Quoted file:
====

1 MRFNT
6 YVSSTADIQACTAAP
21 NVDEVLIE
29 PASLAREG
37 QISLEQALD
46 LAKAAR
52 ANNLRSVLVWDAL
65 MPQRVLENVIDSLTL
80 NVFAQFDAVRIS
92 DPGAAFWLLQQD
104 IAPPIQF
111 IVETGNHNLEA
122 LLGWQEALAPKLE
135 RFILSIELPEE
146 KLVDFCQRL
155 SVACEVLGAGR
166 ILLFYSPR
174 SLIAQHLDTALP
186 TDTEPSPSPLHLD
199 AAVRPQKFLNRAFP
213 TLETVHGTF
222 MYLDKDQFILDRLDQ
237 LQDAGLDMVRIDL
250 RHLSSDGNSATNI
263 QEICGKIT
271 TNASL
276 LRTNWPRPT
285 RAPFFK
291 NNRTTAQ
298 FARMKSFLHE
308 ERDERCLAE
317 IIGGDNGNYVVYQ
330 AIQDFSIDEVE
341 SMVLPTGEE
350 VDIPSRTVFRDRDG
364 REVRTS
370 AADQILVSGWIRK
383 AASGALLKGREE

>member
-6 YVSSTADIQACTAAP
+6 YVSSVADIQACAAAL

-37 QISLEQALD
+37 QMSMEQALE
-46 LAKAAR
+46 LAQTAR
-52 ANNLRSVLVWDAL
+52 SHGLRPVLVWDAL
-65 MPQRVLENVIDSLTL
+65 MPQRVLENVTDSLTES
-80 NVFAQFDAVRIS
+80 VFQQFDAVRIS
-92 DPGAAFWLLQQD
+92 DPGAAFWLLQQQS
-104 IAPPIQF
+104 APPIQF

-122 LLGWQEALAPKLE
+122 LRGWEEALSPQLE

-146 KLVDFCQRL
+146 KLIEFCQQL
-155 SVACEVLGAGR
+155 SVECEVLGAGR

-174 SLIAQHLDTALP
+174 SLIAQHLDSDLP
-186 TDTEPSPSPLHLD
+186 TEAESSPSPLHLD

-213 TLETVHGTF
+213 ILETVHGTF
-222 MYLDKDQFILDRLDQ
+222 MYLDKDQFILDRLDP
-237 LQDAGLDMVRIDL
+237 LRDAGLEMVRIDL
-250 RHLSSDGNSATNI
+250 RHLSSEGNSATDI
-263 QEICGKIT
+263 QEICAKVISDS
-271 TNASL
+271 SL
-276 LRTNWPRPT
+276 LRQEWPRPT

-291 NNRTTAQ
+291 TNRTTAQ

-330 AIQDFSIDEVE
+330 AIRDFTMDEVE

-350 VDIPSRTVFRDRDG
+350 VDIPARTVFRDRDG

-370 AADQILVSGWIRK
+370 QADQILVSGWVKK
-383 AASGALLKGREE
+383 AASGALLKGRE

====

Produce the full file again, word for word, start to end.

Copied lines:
1 MRFNT
6 YVSSTADIQACTAAP
21 NVDEVLIE
29 PASLAREG
37 QISLEQALD
46 LAKAAR
52 ANNLRSVLVWDAL
65 MPQRVLENVIDSLTL
80 NVFAQFDAVRIS
92 DPGAAFWLLQQD
104 IAPPIQF
111 IVETGNHNLEA
122 LLGWQEALAPKLE
135 RFILSIELPEE
146 KLVDFCQRL
155 SVACEVLGAGR
166 ILLFYSPR
174 SLIAQHLDTALP
186 TDTEPSPSPLHLD
199 AAVRPQKFLNRAFP
213 TLETVHGTF
222 MYLDKDQFILDRLDQ
237 LQDAGLDMVRIDL
250 RHLSSDGNSATNI
263 QEICGKIT
271 TNASL
276 LRTNWPRPT
285 RAPFFK
291 NNRTTAQ
298 FARMKSFLHE
308 ERDERCLAE
317 IIGGDNGNYVVYQ
330 AIQDFSIDEVE
341 SMVLPTGEE
350 VDIPSRTVFRDRDG
364 REVRTS
370 AADQILVSGWIRK
383 AASGALLKGREE

>member
-6 YVSSTADIQACTAAP
+6 YVSSVADIQACAAAL

-37 QISLEQALD
+37 QMSMEQALE
-46 LAKAAR
+46 LAQTAR
-52 ANNLRSVLVWDAL
+52 SHGLRPVLVWDAL
-65 MPQRVLENVIDSLTL
+65 MPQRVLENVTDSLTES
-80 NVFAQFDAVRIS
+80 VFQQFDAVRIS
-92 DPGAAFWLLQQD
+92 DPGAAFWLLQQQS
-104 IAPPIQF
+104 APPIQF

-122 LLGWQEALAPKLE
+122 LRGWEEALSPQLE

-146 KLVDFCQRL
+146 KLIEFCQQL
-155 SVACEVLGAGR
+155 SVECEVLGAGR

-174 SLIAQHLDTALP
+174 SLIAQHLDSDLP
-186 TDTEPSPSPLHLD
+186 TEAESSPSPLHLD

-213 TLETVHGTF
+213 ILETVHGTF
-222 MYLDKDQFILDRLDQ
+222 MYLDKDQFILDRLDP
-237 LQDAGLDMVRIDL
+237 LRDAGLEMVRIDL
-250 RHLSSDGNSATNI
+250 RHLSSEGNSATDI
-263 QEICGKIT
+263 QEICAKVISDS
-271 TNASL
+271 SL
-276 LRTNWPRPT
+276 LRQEWPRPT

-291 NNRTTAQ
+291 TNRTTAQ

-330 AIQDFSIDEVE
+330 AIRDFTMDEVE

-350 VDIPSRTVFRDRDG
+350 VDIPARTVFRDRDG

-370 AADQILVSGWIRK
+370 QADQILVSGWVKK
-383 AASGALLKGREE
+383 AASGALLKGRE